Sperm tracked in 3D

Image of human sperm from a completely different study: TRPM8, a versatile channel in human sperm (via PLoS One). De Blas, et al. (2009)

Despite referring to sperm as “sperms”, this paper showing 3D tracking of human sperm swimming paths is pretty cool. Actually, I take that back. Calling them sperms definitely adds to the awesomeness. I won’t pretend to fully understand the physics behind their method, but it’s obvious that this imaging method will be important for many other things besides looking at sperm (which is already hugely important IMHO).

Most of the sperm they studied swam in a kind of squiggly straight line, while a small proportion swam in a tight helix while also moving forward in a straight line. The most interesting thing about the sperm that swam in a helix pattern was that seminal plasma (the fluidy part of the semen) tended to prevent helical swimming. However, tubal fluid (from fallopian tubes) tended to encourage it. What exactly that says about how sperm swim IRL, we still don’t know.

The first question I would like to see this method used to answer is: do sperm from fertile men swim differently than sperm from sterile men? This would be especially interesting in cases where the cause of infertility is unclear (because the sperm otherwise seem normal).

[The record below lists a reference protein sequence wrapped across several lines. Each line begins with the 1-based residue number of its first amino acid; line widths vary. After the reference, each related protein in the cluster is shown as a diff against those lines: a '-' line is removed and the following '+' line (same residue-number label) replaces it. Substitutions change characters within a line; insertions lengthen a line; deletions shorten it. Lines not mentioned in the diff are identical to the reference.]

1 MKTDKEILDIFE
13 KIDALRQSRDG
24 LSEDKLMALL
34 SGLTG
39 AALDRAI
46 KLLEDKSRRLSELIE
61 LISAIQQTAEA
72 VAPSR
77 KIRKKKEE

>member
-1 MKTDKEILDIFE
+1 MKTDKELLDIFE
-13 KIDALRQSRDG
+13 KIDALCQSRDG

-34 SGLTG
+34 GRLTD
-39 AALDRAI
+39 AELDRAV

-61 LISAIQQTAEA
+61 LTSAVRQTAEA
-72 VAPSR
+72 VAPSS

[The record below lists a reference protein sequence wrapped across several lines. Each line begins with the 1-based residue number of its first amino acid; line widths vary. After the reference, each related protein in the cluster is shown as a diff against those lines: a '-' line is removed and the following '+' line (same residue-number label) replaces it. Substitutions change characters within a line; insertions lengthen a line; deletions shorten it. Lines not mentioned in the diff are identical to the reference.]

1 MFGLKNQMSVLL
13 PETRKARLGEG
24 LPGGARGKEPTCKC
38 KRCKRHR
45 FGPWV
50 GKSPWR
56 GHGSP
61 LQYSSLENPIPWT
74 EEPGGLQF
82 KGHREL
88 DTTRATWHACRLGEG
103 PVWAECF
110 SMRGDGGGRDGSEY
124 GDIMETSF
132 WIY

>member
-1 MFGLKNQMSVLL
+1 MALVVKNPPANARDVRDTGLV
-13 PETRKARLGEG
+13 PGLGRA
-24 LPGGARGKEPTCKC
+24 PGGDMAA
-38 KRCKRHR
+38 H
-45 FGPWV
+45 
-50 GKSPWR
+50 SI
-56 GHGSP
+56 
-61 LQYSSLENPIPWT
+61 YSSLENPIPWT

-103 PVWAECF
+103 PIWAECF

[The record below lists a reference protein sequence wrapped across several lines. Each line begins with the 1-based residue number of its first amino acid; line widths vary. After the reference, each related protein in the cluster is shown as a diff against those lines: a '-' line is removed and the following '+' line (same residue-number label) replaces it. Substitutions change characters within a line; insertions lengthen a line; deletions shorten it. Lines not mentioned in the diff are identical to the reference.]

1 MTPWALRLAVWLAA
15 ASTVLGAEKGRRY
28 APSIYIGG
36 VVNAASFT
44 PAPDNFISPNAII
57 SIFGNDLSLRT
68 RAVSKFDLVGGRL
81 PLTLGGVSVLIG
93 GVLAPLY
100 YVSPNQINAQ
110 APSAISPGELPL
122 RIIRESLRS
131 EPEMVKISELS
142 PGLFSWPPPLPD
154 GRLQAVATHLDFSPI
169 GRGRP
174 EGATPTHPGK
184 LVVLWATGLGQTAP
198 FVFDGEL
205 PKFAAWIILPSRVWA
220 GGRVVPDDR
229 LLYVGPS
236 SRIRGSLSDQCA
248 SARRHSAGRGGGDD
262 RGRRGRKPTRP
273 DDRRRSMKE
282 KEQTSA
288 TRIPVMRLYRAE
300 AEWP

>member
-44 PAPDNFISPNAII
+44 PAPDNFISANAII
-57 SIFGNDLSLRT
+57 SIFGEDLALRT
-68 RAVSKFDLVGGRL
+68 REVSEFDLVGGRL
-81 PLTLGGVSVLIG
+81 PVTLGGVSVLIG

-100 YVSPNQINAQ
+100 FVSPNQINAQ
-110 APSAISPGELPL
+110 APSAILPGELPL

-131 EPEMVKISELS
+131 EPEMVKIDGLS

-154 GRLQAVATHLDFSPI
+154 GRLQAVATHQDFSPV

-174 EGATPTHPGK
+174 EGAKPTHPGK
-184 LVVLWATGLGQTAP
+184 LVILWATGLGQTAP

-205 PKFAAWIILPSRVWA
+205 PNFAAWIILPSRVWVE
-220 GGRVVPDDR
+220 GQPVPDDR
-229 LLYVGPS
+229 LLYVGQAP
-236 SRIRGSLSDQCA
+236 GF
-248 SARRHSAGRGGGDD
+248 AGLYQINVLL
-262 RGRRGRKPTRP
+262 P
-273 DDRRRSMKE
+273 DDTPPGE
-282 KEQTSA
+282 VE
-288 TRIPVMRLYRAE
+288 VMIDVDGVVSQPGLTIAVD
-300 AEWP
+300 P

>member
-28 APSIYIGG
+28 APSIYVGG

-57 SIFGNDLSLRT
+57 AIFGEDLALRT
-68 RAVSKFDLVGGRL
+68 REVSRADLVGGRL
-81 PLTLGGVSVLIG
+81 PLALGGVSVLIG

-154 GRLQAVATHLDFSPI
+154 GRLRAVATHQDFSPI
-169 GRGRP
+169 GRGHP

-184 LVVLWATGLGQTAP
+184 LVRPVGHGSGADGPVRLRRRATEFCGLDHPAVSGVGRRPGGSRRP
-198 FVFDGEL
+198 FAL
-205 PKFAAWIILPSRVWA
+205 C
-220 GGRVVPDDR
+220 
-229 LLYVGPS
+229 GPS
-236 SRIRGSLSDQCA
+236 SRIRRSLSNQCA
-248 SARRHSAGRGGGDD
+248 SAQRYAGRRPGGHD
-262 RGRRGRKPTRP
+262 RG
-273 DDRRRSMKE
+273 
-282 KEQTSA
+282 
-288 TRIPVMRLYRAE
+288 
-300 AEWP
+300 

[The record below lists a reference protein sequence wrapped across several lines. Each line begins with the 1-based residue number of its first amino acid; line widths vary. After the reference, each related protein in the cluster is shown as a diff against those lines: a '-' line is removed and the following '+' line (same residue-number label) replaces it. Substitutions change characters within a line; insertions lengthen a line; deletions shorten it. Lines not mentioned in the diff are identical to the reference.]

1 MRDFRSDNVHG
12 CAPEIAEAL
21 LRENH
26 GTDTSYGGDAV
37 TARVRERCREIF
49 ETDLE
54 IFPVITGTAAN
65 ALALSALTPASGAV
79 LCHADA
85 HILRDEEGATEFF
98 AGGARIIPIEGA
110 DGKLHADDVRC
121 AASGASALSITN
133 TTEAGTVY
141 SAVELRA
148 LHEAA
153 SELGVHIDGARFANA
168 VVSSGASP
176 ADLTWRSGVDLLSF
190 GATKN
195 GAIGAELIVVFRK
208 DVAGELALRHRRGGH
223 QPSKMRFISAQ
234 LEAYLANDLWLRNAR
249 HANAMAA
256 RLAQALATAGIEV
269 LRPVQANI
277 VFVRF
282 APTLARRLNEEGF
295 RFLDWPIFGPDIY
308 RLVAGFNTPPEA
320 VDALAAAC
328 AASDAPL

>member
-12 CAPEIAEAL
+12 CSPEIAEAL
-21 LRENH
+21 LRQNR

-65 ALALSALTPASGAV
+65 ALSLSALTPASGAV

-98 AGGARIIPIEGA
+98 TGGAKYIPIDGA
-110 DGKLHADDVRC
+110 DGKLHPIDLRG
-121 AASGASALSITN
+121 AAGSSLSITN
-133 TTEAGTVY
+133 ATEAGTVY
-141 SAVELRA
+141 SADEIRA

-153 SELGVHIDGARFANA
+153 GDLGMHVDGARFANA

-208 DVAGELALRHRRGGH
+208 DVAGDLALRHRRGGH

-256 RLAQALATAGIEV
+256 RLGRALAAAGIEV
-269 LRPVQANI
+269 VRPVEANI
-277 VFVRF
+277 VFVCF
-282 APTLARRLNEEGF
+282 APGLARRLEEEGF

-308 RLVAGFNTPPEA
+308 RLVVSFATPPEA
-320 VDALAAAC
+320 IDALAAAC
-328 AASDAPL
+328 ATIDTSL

For more about this article, you can read this piece on the National Geographic website (but please ignore the references to sperm as microorganisms. Yes, they’re micro, but no, they are not organisms. That would be weird.)

Related articles:

Su TW, Xue L, & Ozcan A (2012). High-throughput lensfree 3D tracking of human sperms reveals rare statistics of helical trajectories. Proceedings of the National Academy of Sciences of the United States of America PMID: 22988076

One thought on “Sperm tracked in 3D

  1. Are they not organisms? If you look at the broad spread of life you find a vast array of organisms that exhibit alteration of generations, alternating between haploid and diploid. It seems to me that we do that too, it’s just that our haploid generation has been become highly degenerate and specialised. It’s more obvious in plants where there’s a clearer continuum but I think it still holds in mammals, including humans

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